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Wednesday, April 6, 2016

Youth Sports Keep Them Safe and Injury Free

Little League is one thing that I have participated in, my siblings participated in, my children participated in and my grand children are participating in. The joy to get out there and play with friends is awesome. Sadly I have also often seen many individuals playing youth league sports have to make emergency visits to the E.R. room. Treatments for concussions, cuts, bruises, etc... are all worthy E.R. visits but the game would have been more fun if they were not needed. 

An estimated 173,285 sports and recreation related injuries become Emergency Room visits each year. The National Youth Sports Safety Foundation has proclaimed the month of April as National youth Sports Safety Month since 1989. They strive to educated parents, coaches, athletes, and health care professionals on injury prevention in youth athletes The American College of Sports Medicine, The Presidents Council on Physical Fitness and Sports, and the United States Olympic Committee and more than 60 other national medical and sports organizations support Youth Sports Safety Month. 

Concussions are one of the top concerns. The program "Heads Up: Concussion in Youth Sports" is a campaign that focuses on the facts, the symptoms, responding to a concussion and returning to the game after a concussion. The program is aimed at reducing the 3.8 million sports related concussions that occur annually in the U.S. Most concussions and other sports related injuries can be prevented. The University of Michigan Health System believes sport injuries may be caused by

  • Individual risk factors (such as medical conditions)
  • Inadequate physical exams before participating (every child should get a sports-specific physical exam before each season)
  • Lack of pre-season conditioning
  • Lack of safety equipment, or poorly fitted, improper equipment
  • Lack of proper eye protection
  • Teaming up by age instead of size
  • Unsafe playing fields or surfaces
  • Improper training or coaching, or lack of instruction.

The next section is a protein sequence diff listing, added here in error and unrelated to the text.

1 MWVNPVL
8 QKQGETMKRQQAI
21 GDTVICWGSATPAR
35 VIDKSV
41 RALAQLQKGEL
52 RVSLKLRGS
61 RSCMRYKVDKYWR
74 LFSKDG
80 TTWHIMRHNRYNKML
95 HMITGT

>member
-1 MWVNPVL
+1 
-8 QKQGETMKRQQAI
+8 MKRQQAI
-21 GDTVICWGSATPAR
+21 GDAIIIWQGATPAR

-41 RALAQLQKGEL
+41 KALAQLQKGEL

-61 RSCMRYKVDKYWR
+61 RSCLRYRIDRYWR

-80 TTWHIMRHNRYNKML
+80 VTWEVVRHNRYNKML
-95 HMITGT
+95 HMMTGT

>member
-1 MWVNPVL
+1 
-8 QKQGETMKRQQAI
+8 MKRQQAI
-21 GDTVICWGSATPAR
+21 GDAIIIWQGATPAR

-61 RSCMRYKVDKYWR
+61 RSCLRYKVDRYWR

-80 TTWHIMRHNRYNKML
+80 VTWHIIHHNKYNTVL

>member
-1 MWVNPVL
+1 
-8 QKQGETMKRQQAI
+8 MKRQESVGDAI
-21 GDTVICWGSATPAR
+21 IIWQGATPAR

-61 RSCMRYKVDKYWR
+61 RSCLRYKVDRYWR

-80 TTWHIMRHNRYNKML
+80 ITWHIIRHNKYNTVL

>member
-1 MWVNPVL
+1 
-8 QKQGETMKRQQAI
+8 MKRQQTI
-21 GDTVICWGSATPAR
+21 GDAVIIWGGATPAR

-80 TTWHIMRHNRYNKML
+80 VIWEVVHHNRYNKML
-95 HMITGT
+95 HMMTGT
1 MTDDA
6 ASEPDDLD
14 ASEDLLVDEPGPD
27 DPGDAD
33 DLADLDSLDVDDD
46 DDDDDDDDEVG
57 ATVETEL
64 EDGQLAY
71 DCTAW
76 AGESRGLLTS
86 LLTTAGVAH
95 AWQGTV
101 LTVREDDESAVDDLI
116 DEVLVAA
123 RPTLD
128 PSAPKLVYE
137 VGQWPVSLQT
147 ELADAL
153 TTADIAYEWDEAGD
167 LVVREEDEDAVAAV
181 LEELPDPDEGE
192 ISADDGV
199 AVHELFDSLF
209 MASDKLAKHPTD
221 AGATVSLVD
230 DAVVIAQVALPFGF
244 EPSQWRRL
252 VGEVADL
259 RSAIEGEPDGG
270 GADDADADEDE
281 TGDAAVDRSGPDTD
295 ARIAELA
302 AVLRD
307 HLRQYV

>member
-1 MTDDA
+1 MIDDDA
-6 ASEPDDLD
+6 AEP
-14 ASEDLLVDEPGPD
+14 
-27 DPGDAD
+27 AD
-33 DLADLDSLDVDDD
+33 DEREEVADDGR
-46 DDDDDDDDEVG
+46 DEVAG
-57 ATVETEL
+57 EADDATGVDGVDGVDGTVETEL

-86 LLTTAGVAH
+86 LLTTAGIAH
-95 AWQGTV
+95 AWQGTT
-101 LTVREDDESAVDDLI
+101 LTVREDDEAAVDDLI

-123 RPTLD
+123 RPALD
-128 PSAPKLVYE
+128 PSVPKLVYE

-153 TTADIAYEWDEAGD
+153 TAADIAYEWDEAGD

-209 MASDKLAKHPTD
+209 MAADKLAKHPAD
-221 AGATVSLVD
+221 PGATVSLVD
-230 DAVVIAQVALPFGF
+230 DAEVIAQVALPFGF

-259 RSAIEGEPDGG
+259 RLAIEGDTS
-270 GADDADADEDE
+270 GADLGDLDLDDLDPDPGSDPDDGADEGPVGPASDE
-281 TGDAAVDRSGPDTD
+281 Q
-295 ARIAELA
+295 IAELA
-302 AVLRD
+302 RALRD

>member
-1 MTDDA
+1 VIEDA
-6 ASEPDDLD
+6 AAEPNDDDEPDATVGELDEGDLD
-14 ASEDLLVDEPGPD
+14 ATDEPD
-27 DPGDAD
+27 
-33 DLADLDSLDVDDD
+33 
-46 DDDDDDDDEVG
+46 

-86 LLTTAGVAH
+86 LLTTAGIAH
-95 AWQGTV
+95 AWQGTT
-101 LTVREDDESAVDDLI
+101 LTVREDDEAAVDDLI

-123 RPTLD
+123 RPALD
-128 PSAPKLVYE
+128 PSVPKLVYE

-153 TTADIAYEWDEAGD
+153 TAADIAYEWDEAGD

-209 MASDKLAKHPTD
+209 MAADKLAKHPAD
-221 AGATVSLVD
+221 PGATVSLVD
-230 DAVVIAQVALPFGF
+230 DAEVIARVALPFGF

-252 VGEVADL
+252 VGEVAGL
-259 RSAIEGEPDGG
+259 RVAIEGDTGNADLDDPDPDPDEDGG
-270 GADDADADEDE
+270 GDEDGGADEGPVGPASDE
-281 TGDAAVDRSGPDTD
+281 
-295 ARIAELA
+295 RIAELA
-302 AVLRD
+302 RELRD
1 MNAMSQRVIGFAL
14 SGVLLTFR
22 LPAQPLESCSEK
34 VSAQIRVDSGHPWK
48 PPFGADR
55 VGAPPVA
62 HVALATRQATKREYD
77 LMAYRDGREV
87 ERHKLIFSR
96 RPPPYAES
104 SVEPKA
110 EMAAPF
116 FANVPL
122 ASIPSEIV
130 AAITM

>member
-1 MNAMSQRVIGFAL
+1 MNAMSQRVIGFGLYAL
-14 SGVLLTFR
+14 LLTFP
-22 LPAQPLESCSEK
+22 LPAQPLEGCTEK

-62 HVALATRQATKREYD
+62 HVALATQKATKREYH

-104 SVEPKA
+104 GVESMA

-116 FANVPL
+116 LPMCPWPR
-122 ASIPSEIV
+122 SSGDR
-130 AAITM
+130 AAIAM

• Fatigue
  • Not warming up, cooling down and stretching properly
  • Playing while injured
  • Stress and inappropriate pressure to win.
  • Temperature
  • Poor nutrition or hydration
As I stated sports has been a major part of our family since I was young. It is true that Sports participation is a major cause of serious injury among youth. They are the second most frequent cause of injury for both male and female players. More than 5 million children will seek treatment in hospital emergency rooms because of sport injuries but most sport injuries are preventable.  

Find free resources: The American Orthopaedic Society for Sports Medicine publishes specific injury prevention tip sheetsfor 20 different sports and activities.

To help prevent sport injuries here are some tips for all those involved in youth sports

Each player should receive a physical exam by a doctor to help rule out any potential medical conditions that may place any kid at risk

Each player should have a water bottle and take it to practice and games. It is important to stay well hydrated by drinking water before, during and after playing

Stretching before play can make a big difference by releasing muscle tension and helping prevent sports related injuries, such as muscle tears or sprains. Make sure there is time set aside before every practice and game for athletes to warm up property. 

Kids should get 10 consecutive weeks of rest from any one sport every year. Playing different sports through the year is ok.

Coaches should be certified in first aid and CPR. They should be able to learn the signs and symptoms of a concussion and help avoid overuse injury by resting players during practices and games.


1 comment:

  1. I love that they are dedicating a month for safety. It's important for kids to be active but also be safe while doing the activities that they love.


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